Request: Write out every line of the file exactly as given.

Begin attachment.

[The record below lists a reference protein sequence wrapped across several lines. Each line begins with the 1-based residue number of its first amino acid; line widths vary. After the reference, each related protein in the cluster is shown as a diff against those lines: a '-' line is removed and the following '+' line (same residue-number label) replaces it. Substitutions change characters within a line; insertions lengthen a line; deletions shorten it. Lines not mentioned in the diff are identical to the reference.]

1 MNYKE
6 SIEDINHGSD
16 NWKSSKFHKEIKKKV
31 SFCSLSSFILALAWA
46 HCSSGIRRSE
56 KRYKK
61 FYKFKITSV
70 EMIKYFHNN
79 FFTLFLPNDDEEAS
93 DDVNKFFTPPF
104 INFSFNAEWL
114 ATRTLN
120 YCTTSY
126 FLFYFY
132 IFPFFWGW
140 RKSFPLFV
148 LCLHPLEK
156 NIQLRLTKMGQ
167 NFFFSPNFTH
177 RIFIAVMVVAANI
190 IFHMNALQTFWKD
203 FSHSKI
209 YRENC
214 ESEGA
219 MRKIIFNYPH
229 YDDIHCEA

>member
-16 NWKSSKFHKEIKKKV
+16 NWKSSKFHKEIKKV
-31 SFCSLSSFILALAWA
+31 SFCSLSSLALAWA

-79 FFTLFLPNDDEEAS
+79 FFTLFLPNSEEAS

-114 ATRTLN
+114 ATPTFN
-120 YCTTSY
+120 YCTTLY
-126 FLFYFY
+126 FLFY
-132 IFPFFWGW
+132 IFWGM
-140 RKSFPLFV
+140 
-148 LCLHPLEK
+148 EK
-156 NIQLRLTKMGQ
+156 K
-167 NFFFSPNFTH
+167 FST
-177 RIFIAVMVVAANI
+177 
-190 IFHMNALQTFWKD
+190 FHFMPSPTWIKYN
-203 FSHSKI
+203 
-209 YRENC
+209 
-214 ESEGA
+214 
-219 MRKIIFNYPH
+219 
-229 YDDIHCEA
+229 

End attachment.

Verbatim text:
[The record below lists a reference protein sequence wrapped across several lines. Each line begins with the 1-based residue number of its first amino acid; line widths vary. After the reference, each related protein in the cluster is shown as a diff against those lines: a '-' line is removed and the following '+' line (same residue-number label) replaces it. Substitutions change characters within a line; insertions lengthen a line; deletions shorten it. Lines not mentioned in the diff are identical to the reference.]

1 MNYKE
6 SIEDINHGSD
16 NWKSSKFHKEIKKKV
31 SFCSLSSFILALAWA
46 HCSSGIRRSE
56 KRYKK
61 FYKFKITSV
70 EMIKYFHNN
79 FFTLFLPNDDEEAS
93 DDVNKFFTPPF
104 INFSFNAEWL
114 ATRTLN
120 YCTTSY
126 FLFYFY
132 IFPFFWGW
140 RKSFPLFV
148 LCLHPLEK
156 NIQLRLTKMGQ
167 NFFFSPNFTH
177 RIFIAVMVVAANI
190 IFHMNALQTFWKD
203 FSHSKI
209 YRENC
214 ESEGA
219 MRKIIFNYPH
229 YDDIHCEA

>member
-16 NWKSSKFHKEIKKKV
+16 NWKSSKFHKEIKKV
-31 SFCSLSSFILALAWA
+31 SFCSLSSLALAWA

-79 FFTLFLPNDDEEAS
+79 FFTLFLPNSEEAS

-114 ATRTLN
+114 ATPTFN
-120 YCTTSY
+120 YCTTLY
-126 FLFYFY
+126 FLFY
-132 IFPFFWGW
+132 IFWGM
-140 RKSFPLFV
+140 
-148 LCLHPLEK
+148 EK
-156 NIQLRLTKMGQ
+156 K
-167 NFFFSPNFTH
+167 FST
-177 RIFIAVMVVAANI
+177 
-190 IFHMNALQTFWKD
+190 FHFMPSPTWIKYN
-203 FSHSKI
+203 
-209 YRENC
+209 
-214 ESEGA
+214 
-219 MRKIIFNYPH
+219 
-229 YDDIHCEA
+229 